Threefold Promise

May 27, 2018

There is a saying that promises are meant to be broken. This saying is not without basis because men are fickle-minded and inconstant. We change our minds depending on the situation. But God is not so, because “God is not a man, that he should lie, nor a son of man, that he should change his mind. Does he speak and then not act? Does he promise and not fulfill?” (Num. 23:19). It is on this truth that we hold fast onto God’s promises. He will surely bring to fulfillment every promise that he has made. Therefore, the apostle Paul said, “Since we have these promises, dear friends, let us purify ourselves from everything that contaminates body and spirit, perfecting holiness out of reverence for God” (2 Cor. 7:1).

While every promise of God will hold, there will be hindrances in us receiving them. These are contaminants that will bring defilement, particularly the sin of idolatry. The apostle Paul belabored this point saying, “What harmony is there between Christ and Belial? What does a believer have in common with an unbeliever? What agreement is there between the temple of God and idols?” (2 Cor. 6:15-16). Unless we are able to purify ourselves from this defilement, the promises of God will not be enjoyed to the fullest. It is for this reason that God said, “Therefore come out from them and be separate, says the Lord. Touch no unclean thing, and I will receive you” (2 Cor. 6:17).

If we are able to purify ourselves from these contaminants, God himself gave a three-fold promise. The first promise is that he will dwell with us. He said, “I will live with them and walk among them” (2 Cor. 6:16). This is an encouraging promise to us who live in this troubled world. To know that God lives with us and walks among us is a great comfort and encouragement, but it is not always an assurance that we will walk uprightly. This was the case of Adam and Eve as mentioned in Genesis 3. God walked with them but his presence did not deter them from succumbing to the temptation of the devil. Therefore, we need to heed the warning of the apostle Peter who said, “Be self-controlled and alert. Your enemy the devil prowls around like a roaring lion looking for someone to devour” (1 Peter 5:8).

The second promise is when he said, “I will be their God, and they will be my people” (2 Cor. 6:16). To have our creator as our God is without equal. The prophet Micah said, “Who is a God like you, who pardons sin and forgives the transgression of the remnant of his inheritance? You do not stay angry forever but delight to show mercy” (Micah 7:18). Indeed, our God is a loving God who does not keep a record of wrongs. Although God referred to himself as the God of all flesh in Jeremiah 32:27, he was specifically referring to Israel, his chosen people, when he said that “they shall be my people.” But how special is Israel before God?  Moses said, “What other nation is so great as to have their gods near them the way the Lord our God is near us whenever we pray to him? And what other nation is so great as to have such righteous decrees and laws as this body of laws I am setting before you today?” (Deut. 4:7-8). This is the God that we are serving today, the God of Abraham, Isaac and Jacob, the God and Father of our Lord Jesus Christ. And because Jesus is in us, the apostle Paul said, “But you are a chosen people, a royal priesthood, a holy nation, a people belonging to God, that you may declare the praises of him who called you out of darkness into his wonderful light” (1 Peter 2:9).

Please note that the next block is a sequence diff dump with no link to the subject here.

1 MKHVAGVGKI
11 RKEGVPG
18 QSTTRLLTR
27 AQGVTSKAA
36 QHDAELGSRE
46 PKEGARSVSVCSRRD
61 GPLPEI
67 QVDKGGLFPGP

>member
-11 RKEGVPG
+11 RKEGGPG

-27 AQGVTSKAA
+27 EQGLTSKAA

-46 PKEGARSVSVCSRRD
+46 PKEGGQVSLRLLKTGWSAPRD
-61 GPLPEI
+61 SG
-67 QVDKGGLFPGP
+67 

The third promise is when God said, “I will be a Father to you, and you will be my sons and daughters” (2 Cor. 6:18). This is the epitome of God’s promises – that he is our Father and we are his children. As our Father, he is not so distant from us so that he does not care about us. In fact, he cares about us so much that he gave his only begotten Son, Jesus Christ, to us so that if we receive him and believe in him, we are given the right to become children of God. The apostle Paul beautifully presented our sonship when he said, “But when the time had fully come, God sent his Son, born of a woman, born under law, to redeem those under law, that we might receive the full rights of sons. Because you are sons, God sent the Spirit of his Son into our hearts, the Spirit who calls out, ‘Abba, Father’” (Gal. 4:4-6). But what is the significance of being called children of God?  It is more than just a title; it encompasses a right. The apostle Paul explained, “Now if we are children, then we are heirs—heirs of God and co-heirs with Christ” (Rom 8:17).

It can be gleaned from these promises that they go from glory to glory: from God merely living with us to him being our God and then our Father. It is when he becomes our Father that our relationship becomes personal and intimate. Indeed, God wants us to be close to him. Therefore, let us draw near to him as our Father and call him Abba, Father. Hallelujah!